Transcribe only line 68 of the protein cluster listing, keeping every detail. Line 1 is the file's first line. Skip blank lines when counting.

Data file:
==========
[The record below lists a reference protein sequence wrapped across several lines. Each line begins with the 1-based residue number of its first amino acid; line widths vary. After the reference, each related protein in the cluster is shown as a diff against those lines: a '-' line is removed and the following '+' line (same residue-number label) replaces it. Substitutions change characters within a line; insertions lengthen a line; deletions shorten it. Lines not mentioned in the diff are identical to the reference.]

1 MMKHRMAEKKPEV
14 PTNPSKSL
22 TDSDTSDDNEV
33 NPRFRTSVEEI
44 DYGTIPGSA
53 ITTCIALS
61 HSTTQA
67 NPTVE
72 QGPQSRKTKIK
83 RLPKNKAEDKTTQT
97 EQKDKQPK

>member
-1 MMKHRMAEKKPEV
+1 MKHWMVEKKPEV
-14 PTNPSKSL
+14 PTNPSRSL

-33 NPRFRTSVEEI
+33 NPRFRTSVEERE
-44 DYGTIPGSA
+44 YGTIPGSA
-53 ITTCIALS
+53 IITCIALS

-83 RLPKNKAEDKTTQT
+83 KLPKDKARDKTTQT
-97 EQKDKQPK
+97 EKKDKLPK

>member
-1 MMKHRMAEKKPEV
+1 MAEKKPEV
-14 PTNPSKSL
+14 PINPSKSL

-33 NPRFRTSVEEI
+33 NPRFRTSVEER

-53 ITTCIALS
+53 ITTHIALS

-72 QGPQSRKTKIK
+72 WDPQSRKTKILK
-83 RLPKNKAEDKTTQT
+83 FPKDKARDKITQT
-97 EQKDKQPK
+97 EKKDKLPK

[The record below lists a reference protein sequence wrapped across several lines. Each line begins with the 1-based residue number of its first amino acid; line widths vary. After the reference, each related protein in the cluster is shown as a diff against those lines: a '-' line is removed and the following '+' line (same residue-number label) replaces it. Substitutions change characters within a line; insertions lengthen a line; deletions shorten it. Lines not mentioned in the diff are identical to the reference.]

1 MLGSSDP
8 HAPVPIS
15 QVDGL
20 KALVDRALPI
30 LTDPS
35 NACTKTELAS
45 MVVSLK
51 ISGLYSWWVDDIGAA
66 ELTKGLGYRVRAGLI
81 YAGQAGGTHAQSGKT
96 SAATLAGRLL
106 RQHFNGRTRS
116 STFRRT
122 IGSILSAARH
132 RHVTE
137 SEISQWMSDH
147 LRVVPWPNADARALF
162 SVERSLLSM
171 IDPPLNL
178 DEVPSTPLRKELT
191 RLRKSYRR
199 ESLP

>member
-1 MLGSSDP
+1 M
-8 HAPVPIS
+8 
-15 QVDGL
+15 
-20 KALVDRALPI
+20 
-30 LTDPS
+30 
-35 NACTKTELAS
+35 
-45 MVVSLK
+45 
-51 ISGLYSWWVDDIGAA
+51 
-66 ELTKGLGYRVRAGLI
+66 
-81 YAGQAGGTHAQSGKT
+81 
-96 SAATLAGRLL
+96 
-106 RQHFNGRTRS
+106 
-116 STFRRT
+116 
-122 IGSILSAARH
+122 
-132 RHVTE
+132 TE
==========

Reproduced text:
+1 M